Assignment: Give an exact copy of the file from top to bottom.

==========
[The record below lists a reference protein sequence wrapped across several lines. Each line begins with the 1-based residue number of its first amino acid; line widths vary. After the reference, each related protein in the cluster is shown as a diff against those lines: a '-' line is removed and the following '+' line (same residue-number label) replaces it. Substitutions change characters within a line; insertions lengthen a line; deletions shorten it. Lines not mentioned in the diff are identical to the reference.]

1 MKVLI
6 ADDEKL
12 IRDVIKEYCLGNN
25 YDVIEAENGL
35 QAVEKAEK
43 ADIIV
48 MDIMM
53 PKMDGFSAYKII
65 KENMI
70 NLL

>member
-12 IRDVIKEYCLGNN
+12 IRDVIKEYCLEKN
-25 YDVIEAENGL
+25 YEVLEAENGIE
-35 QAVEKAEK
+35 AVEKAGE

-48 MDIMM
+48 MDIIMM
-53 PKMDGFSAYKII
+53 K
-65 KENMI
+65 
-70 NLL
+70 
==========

[The record below lists a reference protein sequence wrapped across several lines. Each line begins with the 1-based residue number of its first amino acid; line widths vary. After the reference, each related protein in the cluster is shown as a diff against those lines: a '-' line is removed and the following '+' line (same residue-number label) replaces it. Substitutions change characters within a line; insertions lengthen a line; deletions shorten it. Lines not mentioned in the diff are identical to the reference.]

1 MKVLI
6 ADDEKL
12 IRDVIKEYCLGNN
25 YDVIEAENGL
35 QAVEKAEK
43 ADIIV
48 MDIMM
53 PKMDGFSAYKII
65 KENMI
70 NLL

>member
-12 IRDVIKEYCLGNN
+12 IRDVIKEYCLEKN
-25 YDVIEAENGL
+25 YEVLEAENGIE
-35 QAVEKAEK
+35 AVEKAGE

-48 MDIMM
+48 MDIIMM
-53 PKMDGFSAYKII
+53 K
-65 KENMI
+65 
-70 NLL
+70 